Heritage Days chair stepping downSt. Paul Park’s 2009 Heritage Days celebration, “25 Years on Broadway,” will be Ruth Dinger’s last as event chair.
By: Toni Lambert, South Washington County Bulletin
St. Paul Park’s 2009 Heritage Days celebration, “25 Years on Broadway,” will be Ruth Dinger’s last as event chair.
Dinger is stepping down to take care of her four young grandchildren, and no one has been found to take her place.
A longtime St. Paul Park resident, Dinger has been a member of the city’s Heritage Days committee for more than 20 years. For the past five years, she has chaired the event with Jim Domeier.
Domeier said he hasn’t decided whether or not he will withdraw from the Heritage Days committee. He has made plans to retire before, and then changed his mind. However, he will remain chair of the Heritage Days Royalty program, which is a separate, nonprofit organization.
“We’ve been searching for a replacement for me since last fall,” Dinger said. “I don’t know who to ask. These days everyone seems to have too many activities.”
She said she had no idea what would happen if a successor is not found.
St. Paul Park mayor John Hunziker also has been putting out feelers for a new chair. “No results so far,” he said last week.
“It would hurt the city if Heritage Days was allowed to disappear. It’s become an institution,” Hunziker said.
Dinger agrees. “It would be a loss to the city,” she said. “Lots of money comes into the city and many people plan family and class reunions in conjunction with Heritage Days.”
While planning for the event begins immediately after the close of the festival in August, the bulk of the work is done during the summer, Dinger said. “And that’s when most people are on vacation and doing things with their families; they don’t have time for Heritage Days.”
The chairman’s job ranges from checking for mail at city hall to creating a budget, sending out letters requesting donations, signing and keeping track of contracts for the carnival, musicians, food vendors and more, Dinger said.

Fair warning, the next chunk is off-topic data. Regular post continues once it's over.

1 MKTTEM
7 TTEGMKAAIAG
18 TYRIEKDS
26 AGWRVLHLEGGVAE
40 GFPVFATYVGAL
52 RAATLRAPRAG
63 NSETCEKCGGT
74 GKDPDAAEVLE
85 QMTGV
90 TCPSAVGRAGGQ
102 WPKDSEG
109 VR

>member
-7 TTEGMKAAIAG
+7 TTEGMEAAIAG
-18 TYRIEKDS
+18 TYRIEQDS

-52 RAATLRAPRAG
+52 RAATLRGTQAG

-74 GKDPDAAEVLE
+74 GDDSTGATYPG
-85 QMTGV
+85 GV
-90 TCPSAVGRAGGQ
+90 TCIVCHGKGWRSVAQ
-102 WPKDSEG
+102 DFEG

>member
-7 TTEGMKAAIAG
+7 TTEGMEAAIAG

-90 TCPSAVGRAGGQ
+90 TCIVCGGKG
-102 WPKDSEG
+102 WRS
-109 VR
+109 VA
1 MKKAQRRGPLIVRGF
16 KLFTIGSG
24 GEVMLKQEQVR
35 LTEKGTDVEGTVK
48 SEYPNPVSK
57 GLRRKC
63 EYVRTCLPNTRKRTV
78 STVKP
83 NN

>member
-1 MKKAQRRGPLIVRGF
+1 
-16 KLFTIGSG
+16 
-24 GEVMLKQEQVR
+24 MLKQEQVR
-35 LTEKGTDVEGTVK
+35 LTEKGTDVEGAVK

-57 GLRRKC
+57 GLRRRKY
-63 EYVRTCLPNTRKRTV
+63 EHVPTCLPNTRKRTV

“Timing is important, too,” she explained. “Every letter generally has to be followed up with a telephone call or personal visit.”
Dinger has help from a committee of about 10 people who are responsible for other Heritage Days events including the parade, children’s games, the mustache contest and egg toss, the arts and crafts tent and the flea market.
The two- to three-day mud volleyball contest, as well as the street dance, are Domeier’s responsibilities. He, along with other volunteers, organizes and advertises the kick-off dinner and a moonlight-bowling event that help support the royalty program.
“It’s a serious time commitment,” Domeier said of his work with the royalty organization and the festival committee. “Some weeks I spend as much as 20 hours on either one.
“But I do it because it’s always been fun,” he said. During the year, he may work with St. Paul Park royalty at more than 100 parades, coronations and fundraisers in the metro area and outstate.
Despite the multitude of details she deals with, Dinger said she also has had fun working with Heritage Days, especially the year Domeier had trouble getting out of a Santa costume on stage at the royalty coronation.
And the most enjoyable event for Dinger is the Sunday afternoon egg toss she enters with fellow committee member Gretchen Domeier. “We won second place two years ago and this year our goal is first place,” she said. “If I didn’t have to work it, I’d really enjoy Heritage Days.”